New York magazine architecture critic Justin Davidson, in his magazine’s end-of-2011 “Reasons to Love New York” issue, cited the soaring skyline, including the coming “world’s tallest modular tower,” designed by SHoP, which had redesigned the Barclays Center. By contrast, Brooklyn architect Jim Garrison, a modular veteran who served as a consultant to a former Forest City contractor, cautioned in October 2011, “The American modular industry typically builds up to four stories. It has not yet built a 30-plus-story modular tower or anything nearly that tall. The challenges are those of engineering, assembly, and production.”
Building “quickly, densely, affordably, and sustainably,” wrote Gilmartin in the Forum for Urban Design’s spring 2013 Next New York compilation, could help “radically shift how we build great cities.” Modular, Gilmartin said at the Municipal Art Society’s (MAS) October 2013 Summit for New York City, “will be truly revolutionary,” and would “significantly help” with affordable housing. In 2014, the MAS would award Ratner and Gilmartin its highest honor, the Jacqueline Kennedy Onassis Medal, for achievements including modular.
Forest City was “besieged” with interest from other developers, Gilmartin in March 2014 told a real-estate audience. “We will take competitor business into the factory,” she declared, “but right now the quest is to get this building up.”
Indeed, that quest faced complications. For nearly a year, STV’s William King had been reporting to Empire State Development about delays. Though the FC Skanska joint venture aimed to reduce construction time from one month per floor to one week, on Dec. 13, 2013, one day after the first modules were set in front of invited media, King noted that the initial floor had taken more than four months.
In March 2014, three installed mods on the third floor were removed for repairs to gaskets, which seal the facade, thus delaying fourth-floor installation, King reported. Other mods would have to be reinstalled, as well. Though second-floor mods were said by FC Skanska to be finished, King’s walk-through at B2 revealed that many lacked appliances, sinks and toilets. Some had unfinished flooring and wall work. Also required was “on-site leak-damage repair/replacement of water-damaged ceilings, walls and floors, and possibly other elements such as electrical,” he wrote.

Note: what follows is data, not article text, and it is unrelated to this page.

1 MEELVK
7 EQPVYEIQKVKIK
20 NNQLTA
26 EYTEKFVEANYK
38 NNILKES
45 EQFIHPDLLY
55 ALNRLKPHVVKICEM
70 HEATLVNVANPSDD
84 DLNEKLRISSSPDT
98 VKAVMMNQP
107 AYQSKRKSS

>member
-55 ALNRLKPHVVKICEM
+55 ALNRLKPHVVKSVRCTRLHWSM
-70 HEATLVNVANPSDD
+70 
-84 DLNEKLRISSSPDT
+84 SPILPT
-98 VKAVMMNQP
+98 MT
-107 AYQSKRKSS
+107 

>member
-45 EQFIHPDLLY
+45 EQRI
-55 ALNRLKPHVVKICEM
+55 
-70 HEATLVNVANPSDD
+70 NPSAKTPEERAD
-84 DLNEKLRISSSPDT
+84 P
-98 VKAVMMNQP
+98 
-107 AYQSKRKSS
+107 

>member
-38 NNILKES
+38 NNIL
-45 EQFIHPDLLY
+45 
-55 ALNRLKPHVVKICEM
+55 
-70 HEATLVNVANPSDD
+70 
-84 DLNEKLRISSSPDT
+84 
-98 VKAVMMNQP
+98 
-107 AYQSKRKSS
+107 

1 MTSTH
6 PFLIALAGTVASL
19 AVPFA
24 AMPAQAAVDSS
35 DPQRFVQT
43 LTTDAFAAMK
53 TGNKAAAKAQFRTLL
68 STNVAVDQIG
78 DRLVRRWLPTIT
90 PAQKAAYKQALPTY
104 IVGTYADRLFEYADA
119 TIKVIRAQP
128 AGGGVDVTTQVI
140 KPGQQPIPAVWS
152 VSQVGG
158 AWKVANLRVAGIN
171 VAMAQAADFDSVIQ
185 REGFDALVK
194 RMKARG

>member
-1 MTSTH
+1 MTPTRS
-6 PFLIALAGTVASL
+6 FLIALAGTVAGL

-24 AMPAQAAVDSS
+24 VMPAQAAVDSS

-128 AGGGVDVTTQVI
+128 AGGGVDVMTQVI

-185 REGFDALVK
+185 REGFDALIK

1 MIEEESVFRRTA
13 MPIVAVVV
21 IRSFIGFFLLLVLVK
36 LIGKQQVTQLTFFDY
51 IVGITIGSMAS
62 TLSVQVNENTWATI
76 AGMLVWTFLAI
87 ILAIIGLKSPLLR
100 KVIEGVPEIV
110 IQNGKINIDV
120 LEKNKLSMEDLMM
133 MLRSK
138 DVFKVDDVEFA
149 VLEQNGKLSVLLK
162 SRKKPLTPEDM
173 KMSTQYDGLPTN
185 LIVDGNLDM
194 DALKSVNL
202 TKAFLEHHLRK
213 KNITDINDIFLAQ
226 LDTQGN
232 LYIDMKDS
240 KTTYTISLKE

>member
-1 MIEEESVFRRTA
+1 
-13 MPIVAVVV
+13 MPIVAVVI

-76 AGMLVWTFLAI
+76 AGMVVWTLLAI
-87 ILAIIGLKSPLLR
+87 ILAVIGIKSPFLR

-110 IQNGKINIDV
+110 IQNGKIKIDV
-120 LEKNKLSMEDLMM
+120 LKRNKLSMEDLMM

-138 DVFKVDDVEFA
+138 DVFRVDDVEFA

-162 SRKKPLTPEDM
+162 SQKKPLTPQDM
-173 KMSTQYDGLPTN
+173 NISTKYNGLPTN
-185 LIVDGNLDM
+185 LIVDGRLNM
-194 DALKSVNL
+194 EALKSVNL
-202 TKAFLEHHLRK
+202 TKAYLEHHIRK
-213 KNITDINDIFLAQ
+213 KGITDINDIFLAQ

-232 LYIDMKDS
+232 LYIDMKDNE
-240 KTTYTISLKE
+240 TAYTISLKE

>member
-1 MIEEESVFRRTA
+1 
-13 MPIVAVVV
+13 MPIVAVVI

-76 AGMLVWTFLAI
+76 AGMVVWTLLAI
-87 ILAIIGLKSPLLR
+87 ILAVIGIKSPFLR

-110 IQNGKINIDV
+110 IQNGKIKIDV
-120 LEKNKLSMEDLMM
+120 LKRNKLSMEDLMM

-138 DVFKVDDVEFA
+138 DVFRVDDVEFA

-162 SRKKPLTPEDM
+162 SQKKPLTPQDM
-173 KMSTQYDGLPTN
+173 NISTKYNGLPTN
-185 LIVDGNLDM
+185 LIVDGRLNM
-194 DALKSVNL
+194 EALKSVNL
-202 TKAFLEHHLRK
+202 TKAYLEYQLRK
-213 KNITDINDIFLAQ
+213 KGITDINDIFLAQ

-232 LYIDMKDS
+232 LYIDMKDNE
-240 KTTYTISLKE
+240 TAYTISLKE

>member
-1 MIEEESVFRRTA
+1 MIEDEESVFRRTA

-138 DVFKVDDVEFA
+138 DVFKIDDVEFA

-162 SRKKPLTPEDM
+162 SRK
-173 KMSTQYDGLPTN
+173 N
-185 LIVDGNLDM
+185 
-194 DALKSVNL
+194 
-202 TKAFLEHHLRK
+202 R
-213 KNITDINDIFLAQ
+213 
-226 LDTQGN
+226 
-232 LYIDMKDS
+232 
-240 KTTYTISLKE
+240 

Third-floor mods he observed appeared “substantially complete,” but fourth-floor mods at the building were “in a more raw state.” King spotted evidence of leaks from gaps between mods and the brace frame. Some mods “were a tight fit,” he wrote, adding, “Reportedly have had to shave drywall in past in order to squeeze in mods, then caulk.”
On April 4, 2014, King reported that, after a very rainy weekend, “a rain barrel filled up” in one third-floor unit, and water entered second-floor mods. A revised schedule pushed back completion to May 2015, though King was doubtful. Indeed, on April 19, 2014, as evidence of the slow progress mounted, with just 122 modules installed, Forest City acknowledged to the New York Times that B2 was delayed until late 2015.
By then, Forest City was pulling back on its modular ambitions. Its incoming partner on Atlantic Yards (excluding B2 and the arena), the Shanghai government-owned Greenland Group, had decided the next three towers would be built conventionally. That decision seemed a recognition of the delays at the factory because of the ongoing B2 project, and a red-hot Brooklyn market into which the joint venture was anxious to dive more deeply. It meant Forest City wouldn’t necessarily be able to build steadily on the lessons of B2.
Forest City claimed to the Times that it had solved modular’s technical challenge but cited delays in setting up the factory, cross-training workers, and establishing supply lines. Internal reports from the owner’s representative suggested larger challenges. King that month reported on gut renovation of wall board from ceilings and walls on the second floor, as well as “significant water damage” in half the units. “Jury is still out on gaskets which may be under increasing stress under weight of additional floors,” he wrote April 8, 2014. Four months later, in the last of the documents delivered by FOIL, he had not reached a conclusion.
Over the late spring and summer, more water damage emerged, as well as quality control issues, including torn gaskets, dents, and scratches to the exterior façade. One mod was such a tight fit, King reported in June, that a worker used a crowbar to try and move it.
“The third worst occurrence of leaks into the building occurred after a heavy rainstorm” on July 2, 2014, King reported. Workers had to rip out the ceilings and walls of one sixth-floor unit, while water infiltration was noted in other units. Representatives of Skanska and MG McGrath, the facade contractor, “were at a loss as to how water got into the building,” King reported. By then, the ninth and tenth floors were being installed with some drywall sections omitted. On Aug. 1, 2014, King noted that all the floors, from 2 through 8, “have suffered significant water damage.”
If such problems weren’t visible to passersby, others were glaring. As shown in July 12, 2014 video shot by this reporter, loose facade panels flapped loudly in the wind. Some modules didn’t line up precisely enough for the facades to fit, so panels had to be wired open, King wrote.